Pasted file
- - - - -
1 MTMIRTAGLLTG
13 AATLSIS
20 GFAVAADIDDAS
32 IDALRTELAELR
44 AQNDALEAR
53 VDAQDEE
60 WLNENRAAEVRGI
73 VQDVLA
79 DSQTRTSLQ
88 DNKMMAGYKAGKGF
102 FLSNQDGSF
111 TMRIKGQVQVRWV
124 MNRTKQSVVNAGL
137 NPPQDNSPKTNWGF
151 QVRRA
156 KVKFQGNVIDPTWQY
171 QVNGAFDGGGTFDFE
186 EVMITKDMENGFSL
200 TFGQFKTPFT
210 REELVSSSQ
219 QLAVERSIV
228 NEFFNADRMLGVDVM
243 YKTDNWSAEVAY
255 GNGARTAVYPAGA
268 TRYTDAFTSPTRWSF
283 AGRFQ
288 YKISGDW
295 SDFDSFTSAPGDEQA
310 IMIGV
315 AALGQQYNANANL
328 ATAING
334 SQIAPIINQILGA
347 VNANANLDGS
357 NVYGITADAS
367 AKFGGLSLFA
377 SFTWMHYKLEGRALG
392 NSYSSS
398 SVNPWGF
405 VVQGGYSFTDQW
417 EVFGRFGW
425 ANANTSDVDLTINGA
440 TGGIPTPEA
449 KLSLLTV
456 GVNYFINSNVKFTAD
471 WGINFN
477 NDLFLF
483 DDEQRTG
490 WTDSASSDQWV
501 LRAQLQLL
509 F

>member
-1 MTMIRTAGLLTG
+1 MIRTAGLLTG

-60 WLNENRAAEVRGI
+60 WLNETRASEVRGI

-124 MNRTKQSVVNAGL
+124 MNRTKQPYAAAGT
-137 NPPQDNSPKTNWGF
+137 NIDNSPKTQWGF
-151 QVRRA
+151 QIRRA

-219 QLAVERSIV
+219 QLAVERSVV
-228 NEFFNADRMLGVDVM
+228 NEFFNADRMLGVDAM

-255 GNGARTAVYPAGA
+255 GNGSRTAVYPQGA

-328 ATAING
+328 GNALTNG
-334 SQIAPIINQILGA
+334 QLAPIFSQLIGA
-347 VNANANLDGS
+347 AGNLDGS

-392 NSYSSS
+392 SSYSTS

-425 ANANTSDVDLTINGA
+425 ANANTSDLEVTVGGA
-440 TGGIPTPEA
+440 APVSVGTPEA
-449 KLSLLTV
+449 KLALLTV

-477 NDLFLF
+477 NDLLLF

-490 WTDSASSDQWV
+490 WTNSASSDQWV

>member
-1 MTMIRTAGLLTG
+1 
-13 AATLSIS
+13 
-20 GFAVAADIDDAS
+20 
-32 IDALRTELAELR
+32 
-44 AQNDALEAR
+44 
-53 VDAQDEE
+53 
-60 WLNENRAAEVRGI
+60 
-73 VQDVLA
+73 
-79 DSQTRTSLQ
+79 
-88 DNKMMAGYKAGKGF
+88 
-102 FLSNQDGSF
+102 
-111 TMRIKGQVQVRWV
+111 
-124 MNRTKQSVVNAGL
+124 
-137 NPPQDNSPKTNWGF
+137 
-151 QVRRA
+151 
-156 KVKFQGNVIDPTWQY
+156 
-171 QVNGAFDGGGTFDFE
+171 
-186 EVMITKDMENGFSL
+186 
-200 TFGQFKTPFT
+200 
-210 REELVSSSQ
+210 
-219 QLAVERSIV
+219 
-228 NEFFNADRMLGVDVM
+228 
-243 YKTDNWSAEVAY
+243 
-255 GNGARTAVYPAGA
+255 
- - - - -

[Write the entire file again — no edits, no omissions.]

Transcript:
1 MTMIRTAGLLTG
13 AATLSIS
20 GFAVAADIDDAS
32 IDALRTELAELR
44 AQNDALEAR
53 VDAQDEE
60 WLNENRAAEVRGI
73 VQDVLA
79 DSQTRTSLQ
88 DNKMMAGYKAGKGF
102 FLSNQDGSF
111 TMRIKGQVQVRWV
124 MNRTKQSVVNAGL
137 NPPQDNSPKTNWGF
151 QVRRA
156 KVKFQGNVIDPTWQY
171 QVNGAFDGGGTFDFE
186 EVMITKDMENGFSL
200 TFGQFKTPFT
210 REELVSSSQ
219 QLAVERSIV
228 NEFFNADRMLGVDVM
243 YKTDNWSAEVAY
255 GNGARTAVYPAGA
268 TRYTDAFTSPTRWSF
283 AGRFQ
288 YKISGDW
295 SDFDSFTSAPGDEQA
310 IMIGV
315 AALGQQYNANANL
328 ATAING
334 SQIAPIINQILGA
347 VNANANLDGS
357 NVYGITADAS
367 AKFGGLSLFA
377 SFTWMHYKLEGRALG
392 NSYSSS
398 SVNPWGF
405 VVQGGYSFTDQW
417 EVFGRFGW
425 ANANTSDVDLTINGA
440 TGGIPTPEA
449 KLSLLTV
456 GVNYFINSNVKFTAD
471 WGINFN
477 NDLFLF
483 DDEQRTG
490 WTDSASSDQWV
501 LRAQLQLL
509 F

>member
-1 MTMIRTAGLLTG
+1 MIRTAGLLTG

-60 WLNENRAAEVRGI
+60 WLNETRASEVRGI

-124 MNRTKQSVVNAGL
+124 MNRTKQPYAAAGT
-137 NPPQDNSPKTNWGF
+137 NIDNSPKTQWGF
-151 QVRRA
+151 QIRRA

-219 QLAVERSIV
+219 QLAVERSVV
-228 NEFFNADRMLGVDVM
+228 NEFFNADRMLGVDAM

-255 GNGARTAVYPAGA
+255 GNGSRTAVYPQGA

-328 ATAING
+328 GNALTNG
-334 SQIAPIINQILGA
+334 QLAPIFSQLIGA
-347 VNANANLDGS
+347 AGNLDGS

-392 NSYSSS
+392 SSYSTS

-425 ANANTSDVDLTINGA
+425 ANANTSDLEVTVGGA
-440 TGGIPTPEA
+440 APVSVGTPEA
-449 KLSLLTV
+449 KLALLTV

-477 NDLFLF
+477 NDLLLF

-490 WTDSASSDQWV
+490 WTNSASSDQWV

>member
-1 MTMIRTAGLLTG
+1 
-13 AATLSIS
+13 
-20 GFAVAADIDDAS
+20 
-32 IDALRTELAELR
+32 
-44 AQNDALEAR
+44 
-53 VDAQDEE
+53 
-60 WLNENRAAEVRGI
+60 
-73 VQDVLA
+73 
-79 DSQTRTSLQ
+79 
-88 DNKMMAGYKAGKGF
+88 
-102 FLSNQDGSF
+102 
-111 TMRIKGQVQVRWV
+111 
-124 MNRTKQSVVNAGL
+124 
-137 NPPQDNSPKTNWGF
+137 
-151 QVRRA
+151 
-156 KVKFQGNVIDPTWQY
+156 
-171 QVNGAFDGGGTFDFE
+171 
-186 EVMITKDMENGFSL
+186 
-200 TFGQFKTPFT
+200 
-210 REELVSSSQ
+210 
-219 QLAVERSIV
+219 
-228 NEFFNADRMLGVDVM
+228 
-243 YKTDNWSAEVAY
+243 
-255 GNGARTAVYPAGA
+255 